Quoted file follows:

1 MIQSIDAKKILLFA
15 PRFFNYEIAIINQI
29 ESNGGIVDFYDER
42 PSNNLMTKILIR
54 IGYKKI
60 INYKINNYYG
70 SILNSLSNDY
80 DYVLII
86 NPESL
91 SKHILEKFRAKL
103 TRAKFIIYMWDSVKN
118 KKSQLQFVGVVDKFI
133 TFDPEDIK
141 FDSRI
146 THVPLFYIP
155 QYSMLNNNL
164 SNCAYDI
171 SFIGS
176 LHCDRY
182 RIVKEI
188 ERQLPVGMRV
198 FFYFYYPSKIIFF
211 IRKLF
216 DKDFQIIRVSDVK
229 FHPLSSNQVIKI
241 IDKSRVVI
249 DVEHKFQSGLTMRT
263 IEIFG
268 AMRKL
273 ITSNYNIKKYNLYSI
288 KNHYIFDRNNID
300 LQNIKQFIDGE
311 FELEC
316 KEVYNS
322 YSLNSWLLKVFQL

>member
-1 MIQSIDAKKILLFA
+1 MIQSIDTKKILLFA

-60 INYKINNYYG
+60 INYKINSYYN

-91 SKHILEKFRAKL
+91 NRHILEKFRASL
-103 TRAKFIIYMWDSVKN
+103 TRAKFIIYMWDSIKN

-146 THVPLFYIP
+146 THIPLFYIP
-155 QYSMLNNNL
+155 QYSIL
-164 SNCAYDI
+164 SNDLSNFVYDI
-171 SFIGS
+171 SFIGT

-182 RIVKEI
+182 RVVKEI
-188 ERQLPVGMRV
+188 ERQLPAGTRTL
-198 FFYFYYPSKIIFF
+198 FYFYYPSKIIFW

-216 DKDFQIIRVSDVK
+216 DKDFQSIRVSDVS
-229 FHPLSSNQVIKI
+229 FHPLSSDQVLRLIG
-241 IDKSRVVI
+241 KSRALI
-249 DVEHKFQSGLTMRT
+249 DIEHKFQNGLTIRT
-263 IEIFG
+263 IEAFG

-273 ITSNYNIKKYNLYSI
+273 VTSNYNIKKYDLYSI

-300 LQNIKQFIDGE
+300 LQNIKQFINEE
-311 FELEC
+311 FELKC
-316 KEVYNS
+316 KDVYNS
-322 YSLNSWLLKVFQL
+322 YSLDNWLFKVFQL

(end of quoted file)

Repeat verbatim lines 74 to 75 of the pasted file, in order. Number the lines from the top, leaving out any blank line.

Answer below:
+311 FELKC
-316 KEVYNS